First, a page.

Against The Ropes In The Editing Ring

Having recently finished editing and revising my first novel, I’ve had time to reflect on that part of my writing journey and it’s taught me quite a lot about the way I write first drafts.

Reading through the first two or three chapters, I noticed certain words cropping up much more often than was necessary, so I started making a list and had it open all the time I edited. My list comprised:

That

Felt/Feel/Feeling

Almost

Very

Arose

Just

Every time I came across one of these words I removed or changed it (or the sentence), except for the odd occasion where ‘that’ or ‘just’ actually worked better. The effect this had on the writing was surprisingly marked. The sentences flowed better, I used more appropriate descriptive words and phrases and I ‘showed’ rather than ‘told’.

The other side of this was where I found myself against the ropes. Some of the sentences didn’t make sense when these words were removed and I had to dig deep into my creative wellspring to rework them. This was quite a large learning curve and despite the angst it caused, I’m glad I had to punch my way through it.

The way I see it, this can only make me a better writer in the long run. Now when I write, I have the list of words in my brain and when I see myself typing them I stop, look and correct the text immediately.

Of course, this is on top of all the grammatical checking, the reading aloud, checking timelines were accurate – the list is endless, or that’s how it seems . . . at first. But, perseverance pays off and my novel is now in the hands of my beta reader. I’m nervously awaiting the feedback yet I’m not as daunted by having to revise or edit again, not like I was in the beginning. I’ve learned a great deal from this experience and it’s all good.

Maybe it won’t take me as long to edit my next piece of work. Here’s hoping.

What extraneous words do you find keep cropping up in your writing? How do you feel about the editing and revising process? Does it fill you with dread or do you look forward to it?

 

 

 

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3 thoughts on “Against The Ropes In The Editing Ring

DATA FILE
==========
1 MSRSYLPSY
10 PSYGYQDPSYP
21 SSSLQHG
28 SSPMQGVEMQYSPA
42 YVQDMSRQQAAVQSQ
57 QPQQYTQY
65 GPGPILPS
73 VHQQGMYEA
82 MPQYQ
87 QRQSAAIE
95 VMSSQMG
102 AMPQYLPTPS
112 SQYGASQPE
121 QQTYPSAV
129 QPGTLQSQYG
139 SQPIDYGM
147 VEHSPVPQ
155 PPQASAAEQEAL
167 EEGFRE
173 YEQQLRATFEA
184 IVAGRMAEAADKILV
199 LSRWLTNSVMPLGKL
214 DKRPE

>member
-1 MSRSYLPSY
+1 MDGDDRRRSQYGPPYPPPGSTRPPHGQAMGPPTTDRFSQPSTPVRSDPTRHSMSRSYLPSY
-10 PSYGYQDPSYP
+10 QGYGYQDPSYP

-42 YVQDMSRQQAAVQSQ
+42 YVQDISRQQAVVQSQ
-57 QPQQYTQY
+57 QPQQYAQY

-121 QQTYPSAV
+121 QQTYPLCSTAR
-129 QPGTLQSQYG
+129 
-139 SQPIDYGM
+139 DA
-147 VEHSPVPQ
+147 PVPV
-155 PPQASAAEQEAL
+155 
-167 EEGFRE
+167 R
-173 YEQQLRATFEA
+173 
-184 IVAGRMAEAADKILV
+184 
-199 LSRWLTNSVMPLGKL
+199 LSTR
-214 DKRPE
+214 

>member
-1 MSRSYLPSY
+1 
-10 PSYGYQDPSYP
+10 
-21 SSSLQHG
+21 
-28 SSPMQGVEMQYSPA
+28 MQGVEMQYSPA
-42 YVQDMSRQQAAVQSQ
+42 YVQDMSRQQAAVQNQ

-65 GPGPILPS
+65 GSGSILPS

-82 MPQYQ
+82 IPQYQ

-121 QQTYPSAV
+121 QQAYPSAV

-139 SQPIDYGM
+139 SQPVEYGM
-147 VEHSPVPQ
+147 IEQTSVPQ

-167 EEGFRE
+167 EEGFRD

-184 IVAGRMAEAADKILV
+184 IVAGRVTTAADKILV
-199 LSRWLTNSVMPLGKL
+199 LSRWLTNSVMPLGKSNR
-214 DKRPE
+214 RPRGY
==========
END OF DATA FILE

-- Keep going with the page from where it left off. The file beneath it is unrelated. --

1. I understand what you mean when you mention checking for specific words. I find it is impossible for me to do this by reading the story because I get caught up in it and skip over the words. So what I do is I use the “find” function of the Microsoft Word program to find specific words. Then instead of looking at the story I look at the sentences in which the words are. I look upon this as using a microscope to double check my writing!

  2. “Was” is another word we should try to avoid. Some publishers won’t allow you to use it unless absolutely necessary. We all know it’s necessary many times. It sure does make you dig into your creative process to come up with better sentences. It still amazes when I see how a sentence can be turned around and made better. The other words you mentioned are usually on some editors’ no, no list. It’s smart of you to get a head start on getting rid of those words. When I write emails and blogs I cringe each time I have to write one of these words, but I use them in most daily writings; not novels though. I use the find feature too, as your previous commenter mentioned. Also watch for too many “!” which can be overused as well. As far as dreading or loving editing, I’m kind of mixed. I love it in the beginning, but knowing when to stop can be difficult for me. Great post, Carlie, my Twitter friend.

  3. Great post – yeah, it’s amazing how the same words can pop up in that initial draft. For me it’s ‘but’ and ‘however’, and I tend to over-use semicolons. All fixable, but it takes a lot of care and sometimes that “better” word just doesn’t seem to want to pop in there. Usually I’ll keep on editing right up to the death-knock of the publisher deadline.

    Matthew Wright
    http://mjwrightnz.wordpress.com
    http://www.matthewwright.net

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